A crossover is a fanfic in which two or more fandoms are combined in some way. Crossovers are an old story trope of fanfiction; as soon as fans started writing stories in more fandoms than just Star Trek, they started crossing those sources together. In story notes, a crossover is frequently notated with an 'x', so a Star Trek story crossed over with Star Wars is sometimes written as ST/SW and sometimes written ST x SW.
Crossovers may take place in many ways. In the most common form, characters from Fandom A may meet characters from Fandom B (i.e., a Stargate Atlantis story in which The Doctor visits Atlantis, perhaps with a Companion or two in tow). Crossovers can involve as many fandoms as the author(s) can juggle; there's no limit to the potential madness and creativity of the exercise.
A form that is most common in Harry Potter crossovers, but sometimes seen in other fandoms with canon orphans (or characters who can easily be made to be orphans), is the adoption fic, in which someone from another fandom (generally selected for their kick-ass qualities) brings up the orphan.
Many fandoms use canon incidents or devices to facilitate crossovers. Star Trek's canon holodeck can be used to introduce characters from any other fandom, and its time travel allows crossovers with present-day or historical settings. In Buffy fandom the first Halloween episode involved enchanted costumes which made the wearer take on the personality of the person depicted; in the episode these were generic characters - soldiers, ghosts, etc. - and the effects wore off at the end of the spell, but in fanfic the costumes are often used to give Buffyverse characters the personality and sometimes powers of e.g. a superhero, often permanently. This trope has been borrowed by many other fandoms. Doctor Who introduced the "chameleon arch" which turns Time Lords into normal humans with false memories, revealed only when they open a device that contains their memories; this is often used in fanfic to turn characters from other fandoms into Time Lords.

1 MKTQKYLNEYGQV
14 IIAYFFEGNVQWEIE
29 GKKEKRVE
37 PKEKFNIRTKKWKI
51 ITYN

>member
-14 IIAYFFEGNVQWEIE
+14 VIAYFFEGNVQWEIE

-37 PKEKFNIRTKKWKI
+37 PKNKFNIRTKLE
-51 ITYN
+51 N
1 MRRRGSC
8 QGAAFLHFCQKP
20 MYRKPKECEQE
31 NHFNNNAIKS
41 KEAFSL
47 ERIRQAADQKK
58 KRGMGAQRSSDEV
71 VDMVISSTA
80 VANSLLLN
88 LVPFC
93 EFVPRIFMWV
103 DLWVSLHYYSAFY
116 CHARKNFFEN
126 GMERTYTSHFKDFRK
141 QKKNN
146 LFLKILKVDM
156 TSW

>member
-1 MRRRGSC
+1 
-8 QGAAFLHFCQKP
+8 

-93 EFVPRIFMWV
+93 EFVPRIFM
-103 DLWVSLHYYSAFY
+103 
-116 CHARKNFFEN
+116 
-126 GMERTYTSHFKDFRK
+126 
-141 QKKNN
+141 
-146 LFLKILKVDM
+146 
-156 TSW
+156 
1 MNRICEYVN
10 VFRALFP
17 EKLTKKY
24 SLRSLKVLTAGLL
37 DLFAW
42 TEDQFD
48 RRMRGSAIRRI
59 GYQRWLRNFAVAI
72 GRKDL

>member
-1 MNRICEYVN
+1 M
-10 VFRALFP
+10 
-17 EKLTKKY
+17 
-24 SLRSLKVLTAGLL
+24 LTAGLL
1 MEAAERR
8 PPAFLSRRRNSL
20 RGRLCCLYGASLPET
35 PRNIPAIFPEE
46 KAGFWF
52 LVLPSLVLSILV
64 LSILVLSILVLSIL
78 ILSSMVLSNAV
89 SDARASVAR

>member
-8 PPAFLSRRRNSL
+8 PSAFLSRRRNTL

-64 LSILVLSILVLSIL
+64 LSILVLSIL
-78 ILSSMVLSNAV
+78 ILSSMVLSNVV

Some crossovers are almost subliminal, like cinematic Easter eggs, briefly using e.g. a character or device from one canon in a story set in another, which may go almost unnoticed. They are occasionally seen in canon as well as fan works. For example, The Laughing Fish, an episode of Batman: The Animated Series, has a scene in which Joker tries to kill Batman with a wrench he grabs from a box that appears to have a partially-obscured Binford Tool label, a Home Improvement reference. Buzz Lightyear is imprisoned in a box with the Binford logo in Toy Story. Similar minor crossovers are common in fan works.
Fusions are a kind of crossover or AU where characters from one fandom (Fandom A) may be imported into the setting of another fandom (Fandom B). Fandom A characters may take on the roles of Fandom B characters (i.e., a Stargate Atlantis story in which John Sheppard is a Sith lord and Rodney McKay is a Jedi) (perhaps in a story strangely like this one: The Dark Side, by Astolat) and not interact with Fandom B characters at all, or only very peripherally.
Crossover fusions with romance movies (An Affair to Remember, American Dreamer, You've Got Mail, etc.) have been written in slash forever, but for some reason, they're rarely considered crossovers; they're just considered AUs, perhaps because the romance movies rarely have a fandom following of their own.
A special case are crossovers between sources that share the same actor, e.g. between SGA and Traders which both star David Hewlett. These same-actor crossovers sometimes draw criticism for requiring more suspension of disbelief, and in the case of same actor pairings also for blurring the line between character and actor slash, especially in the past when RPS was less widely accepted. In some cases these crossovers even rate their own pairing names, communities and challenges. For instance, in SGA fandom, a common crossover technique is to write a character of David Hewlett's (from a show other than SGA) in a romance with a character of Joe Flanigan's (also from a show other than SGA) - this crossover pairing is known as Hewligan, and can refer to a variety of pairings (i.e., Grant Jansky (Traders)/Pete Sherman (Sherman's March), or Michael (Century Hotel)/Nick (Farewell to Harry).
In other cases, two characters played by the same actor turn out to be the same person; for example Claude Rains from Heroes turns out to be the Ninth Doctor in disguise, or Ducky Mallard from NCIS is actually an older Illya Kuryakin from Man from Uncle. See also the Six Degrees of Jeremy Renner trope, in which all characters played by Jeremy Renner (Hawkeye in The Avengers) are Clint Barton in disguise, siblings, clones, etc. A canon non-crossover example is the case of the vengeance demon Halfrek in Buffy the Vampire Slayer, played by Kali Rocha who had previously played William's (pre-vampiric Spike's) love-interest Cecily. In a later episode it was revealed that Halfrek was Cecily; comics canon says she was already a demon when William was in love with her.